Compliance with standard treatment guidelines in the management of hypertension: A review of practice of healthcare workers in Potchefstroom, North West Province, South Africa
Introduction: Hypertension is a leading lifestyle disease and major cause of morbidity and mortality in South Africa, and globally. Standard Treatment Guidelines are issued in this country to assist healthcare workers in the diagnosis and management there of. Considering the debilitating effects caused by hypertension, the objectives were to find out whether healthcare workers diagnose and manage hypertension correctly in terms of compliance with the guidelines.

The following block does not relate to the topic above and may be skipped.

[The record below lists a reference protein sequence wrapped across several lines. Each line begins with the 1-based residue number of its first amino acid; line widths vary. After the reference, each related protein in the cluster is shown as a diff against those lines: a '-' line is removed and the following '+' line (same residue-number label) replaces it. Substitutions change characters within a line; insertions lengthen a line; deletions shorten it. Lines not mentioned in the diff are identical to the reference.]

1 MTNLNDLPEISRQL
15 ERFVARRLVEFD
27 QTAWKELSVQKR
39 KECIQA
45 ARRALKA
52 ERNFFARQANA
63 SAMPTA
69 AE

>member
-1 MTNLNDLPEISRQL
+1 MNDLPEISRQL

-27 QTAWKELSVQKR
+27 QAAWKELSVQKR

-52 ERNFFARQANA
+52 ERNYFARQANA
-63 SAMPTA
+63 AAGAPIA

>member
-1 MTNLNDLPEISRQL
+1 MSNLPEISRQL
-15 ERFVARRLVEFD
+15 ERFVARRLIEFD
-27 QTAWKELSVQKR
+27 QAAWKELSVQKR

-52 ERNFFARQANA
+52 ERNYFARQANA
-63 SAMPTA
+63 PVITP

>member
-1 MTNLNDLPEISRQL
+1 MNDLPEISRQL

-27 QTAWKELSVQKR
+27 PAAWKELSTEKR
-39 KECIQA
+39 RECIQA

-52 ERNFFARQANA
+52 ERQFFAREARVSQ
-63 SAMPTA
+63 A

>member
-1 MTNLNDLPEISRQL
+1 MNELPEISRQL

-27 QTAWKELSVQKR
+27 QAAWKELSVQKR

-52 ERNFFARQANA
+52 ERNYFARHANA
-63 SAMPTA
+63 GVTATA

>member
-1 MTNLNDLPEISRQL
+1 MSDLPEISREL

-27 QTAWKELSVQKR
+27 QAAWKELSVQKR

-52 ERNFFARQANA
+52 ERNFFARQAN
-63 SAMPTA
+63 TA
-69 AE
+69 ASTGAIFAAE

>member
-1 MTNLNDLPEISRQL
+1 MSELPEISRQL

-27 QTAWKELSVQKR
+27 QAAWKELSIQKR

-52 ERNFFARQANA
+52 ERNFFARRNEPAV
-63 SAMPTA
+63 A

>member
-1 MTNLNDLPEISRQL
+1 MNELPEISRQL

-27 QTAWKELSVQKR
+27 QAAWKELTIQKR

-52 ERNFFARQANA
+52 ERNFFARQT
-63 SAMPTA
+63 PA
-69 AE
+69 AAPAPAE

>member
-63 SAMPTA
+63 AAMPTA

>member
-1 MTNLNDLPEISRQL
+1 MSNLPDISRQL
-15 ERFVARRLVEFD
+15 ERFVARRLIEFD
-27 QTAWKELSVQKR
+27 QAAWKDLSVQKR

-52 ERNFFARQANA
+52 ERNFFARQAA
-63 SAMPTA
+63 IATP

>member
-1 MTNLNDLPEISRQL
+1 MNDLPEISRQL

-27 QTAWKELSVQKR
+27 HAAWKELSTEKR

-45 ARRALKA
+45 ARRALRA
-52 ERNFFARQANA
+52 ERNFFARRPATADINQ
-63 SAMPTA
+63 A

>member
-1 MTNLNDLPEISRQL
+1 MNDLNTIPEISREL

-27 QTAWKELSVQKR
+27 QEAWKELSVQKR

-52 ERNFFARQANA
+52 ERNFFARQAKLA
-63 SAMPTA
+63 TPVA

Method: A records audit was done of patients newly diagnosed with hypertension between April 2009 and March 2011 from a purposeful sample of clinics and the local hospital, using a data collection tool. The study included all adults above 18 years and excluded all patients with co-morbidity at the time of diagnosis.
Results: A total of 475 clinical encounters were analysed. Compliance with diagnosis based on the clinical guideline was 56% and 75% by nurses and doctors respectively. Drug management by doctors was less adherent to guidelines (56.6%) than that of nurses (63.6%) There was overall poor compliance with non-drug management.
Conclusions: As the adherence to hypertension guidelines in primary care by healthcare workers in general is suboptimal, continuous professional development in terms of diagnosis, drug and non-drug management is essential.
Keywords: clinical treatment guidelines, guideline compliance, healthcare workers, hypertension